Why bitcoin and digital currencies are the new norm?

Throughout history, there is not a single country that has successfully maintained its currency value. Currencies get devalued when central banks print a new supply of money for various economic, political, or strategic reasons. The outcome is always hyperinflation and a search for a new monetary system.

We have seen structural shifts in the monetary system every 30–40 years on average, with the last one being the abolishment of the gold standard in 1971. I believe the global economy is nearing the end of the long-term debt cycle and a new monetary system is due. This new narrative would be based on bitcoin and digital currencies.

In the past, civilizations always reverted to the gold standard when all else failed. But bitcoin has now emerged as a contender to gold as it fulfills the same properties of scarcity. Except it is even better than gold since bitcoin is digital, divisible, borderless, neutral, and immutable.

However, the debate of a new monetary system would not be constrained between bitcoin and gold. It would be the gold standard coinciding with a mesh of bitcoin, digital currencies, and different reserve-backed stable coins intertwined together on different blockchains.

While the internet allows for the transfer of information, blockchain enables the transfer of value without the need for any intermediaries. Bitcoin is the first digital currency that has successfully demonstrated that, but the value of transfer has since transcended beyond money.

Tokenization of assets is gaining traction as companies are tokenizing valuable assets such as gold, land, properties, and commodities on the blockchain. Since these tokenized assets hold value, it could now coexist with currencies to be used as the medium of exchange for goods and services.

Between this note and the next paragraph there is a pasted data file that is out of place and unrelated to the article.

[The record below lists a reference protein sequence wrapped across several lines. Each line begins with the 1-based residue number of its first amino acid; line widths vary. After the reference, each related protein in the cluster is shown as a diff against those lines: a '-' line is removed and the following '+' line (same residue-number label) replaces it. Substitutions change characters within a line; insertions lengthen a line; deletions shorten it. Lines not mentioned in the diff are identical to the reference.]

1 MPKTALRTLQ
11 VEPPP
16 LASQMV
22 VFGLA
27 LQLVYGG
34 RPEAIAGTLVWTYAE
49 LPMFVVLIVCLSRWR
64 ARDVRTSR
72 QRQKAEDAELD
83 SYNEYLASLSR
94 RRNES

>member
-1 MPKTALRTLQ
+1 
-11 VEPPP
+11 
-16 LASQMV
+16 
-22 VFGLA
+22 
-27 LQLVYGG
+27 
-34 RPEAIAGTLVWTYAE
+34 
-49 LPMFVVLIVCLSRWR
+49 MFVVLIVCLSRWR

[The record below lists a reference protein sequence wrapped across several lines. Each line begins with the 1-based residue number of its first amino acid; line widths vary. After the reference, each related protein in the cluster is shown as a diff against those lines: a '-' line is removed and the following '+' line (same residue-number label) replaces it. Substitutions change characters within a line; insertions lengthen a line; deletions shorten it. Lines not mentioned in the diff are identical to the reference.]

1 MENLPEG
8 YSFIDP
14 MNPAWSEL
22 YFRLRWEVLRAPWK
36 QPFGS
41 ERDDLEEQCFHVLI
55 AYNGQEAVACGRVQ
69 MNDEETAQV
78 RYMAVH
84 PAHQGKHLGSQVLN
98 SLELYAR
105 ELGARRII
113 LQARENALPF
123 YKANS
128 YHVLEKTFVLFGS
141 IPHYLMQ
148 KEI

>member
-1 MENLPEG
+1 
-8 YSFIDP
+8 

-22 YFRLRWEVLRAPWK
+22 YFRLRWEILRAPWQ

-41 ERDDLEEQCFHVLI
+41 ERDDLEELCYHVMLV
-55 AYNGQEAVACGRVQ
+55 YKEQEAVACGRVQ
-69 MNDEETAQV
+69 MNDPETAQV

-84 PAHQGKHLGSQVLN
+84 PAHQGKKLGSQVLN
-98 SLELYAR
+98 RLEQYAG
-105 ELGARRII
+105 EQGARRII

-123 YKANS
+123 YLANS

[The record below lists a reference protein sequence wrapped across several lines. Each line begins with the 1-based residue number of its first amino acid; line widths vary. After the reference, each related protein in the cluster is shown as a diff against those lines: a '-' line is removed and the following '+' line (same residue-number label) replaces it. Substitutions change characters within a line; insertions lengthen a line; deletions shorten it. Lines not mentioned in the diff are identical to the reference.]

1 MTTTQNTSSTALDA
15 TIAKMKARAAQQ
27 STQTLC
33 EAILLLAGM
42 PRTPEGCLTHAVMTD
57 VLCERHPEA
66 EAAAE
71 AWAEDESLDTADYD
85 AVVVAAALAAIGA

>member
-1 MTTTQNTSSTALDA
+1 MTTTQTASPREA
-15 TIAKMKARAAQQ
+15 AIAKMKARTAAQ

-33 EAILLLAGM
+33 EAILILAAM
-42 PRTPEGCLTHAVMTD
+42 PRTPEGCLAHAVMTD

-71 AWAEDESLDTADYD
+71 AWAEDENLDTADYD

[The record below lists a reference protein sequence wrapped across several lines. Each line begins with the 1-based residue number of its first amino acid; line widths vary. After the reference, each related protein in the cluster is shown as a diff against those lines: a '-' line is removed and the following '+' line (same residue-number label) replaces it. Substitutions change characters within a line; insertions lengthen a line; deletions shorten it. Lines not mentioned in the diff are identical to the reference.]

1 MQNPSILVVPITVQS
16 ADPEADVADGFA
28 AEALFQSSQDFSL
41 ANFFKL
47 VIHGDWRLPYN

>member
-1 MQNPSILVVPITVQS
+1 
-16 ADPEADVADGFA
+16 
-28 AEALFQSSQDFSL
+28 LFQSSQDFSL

Liquidity providers such as Kyber Network have made this possible by offering interoperability swaps between tokens. This would pave way for a future where a car dealer can accept fractionalized property tokens as payment or someone could pay for a cup of coffee with the mile points collected from frequent flying.

Apart from bitcoin and digital currencies, stable coins also play an important role in the ecosystem. It would be the strategic interest of governments to protect their currency by creating stable coins pegged to their reserve currencies. Stable coins also help speed up cross-border payments as the convoluted network of correspondent banks have made international transactions to be cumbersome and expensive.

This is already well underway as Facebook’s Libra is launching multiple digital tokens tied to the different national currencies. Xfers has launched XSGD pegged to the Singapore dollar powered by Zilliqa. China has also launched the Digital Currency Electronic Payment (DCEP) backed by the Yuan.

It would not be long before we see central banks of the US, Europe, and other major economies coming up with their version of stable coins. There would be a race for digital currency supremacy and the first mover will gain the network effect advantage.

The rise of stable coins and tokenized assets has contributed to the massive growth in Decentralized Finance (DeFi). Anyone, regardless of demographics, can borrow or loan in a borderless, trustless, and peer-to-peer way.

An unbanked individual can deposit tokenized assets (e.g., gold, commodities) as collateral on the smart contract and borrow in a stable coin tether (USDT). This was not possible before as the prerequisites of accessing basic financial services are to have an identity and a bank account. But blockchain is changing that and it is accelerating financial inclusion by democratizing the banking system.

DeFi is just getting started and the total value locked up reached USD1.85 billion as of July 2020. Though it is up a staggering 300% from a year ago, this is just a microscopic fraction of the traditional lending, credit, and derivatives market, estimated to be worth a notional value of $560 trillion.

Change is inevitable and we are witnessing the technology of blockchain unfolding across all sectors. Traditional finance is replicating its function and services on blockchain, stable coins are replacing physical banknotes and assets are being fractionalized into digital tokens. The world is moving on a continuum towards decentralization and this is what I believe the future will be.

Author

Yue Sin Chang

Senior Analyst – Insights & Data

Capgemini Singapore

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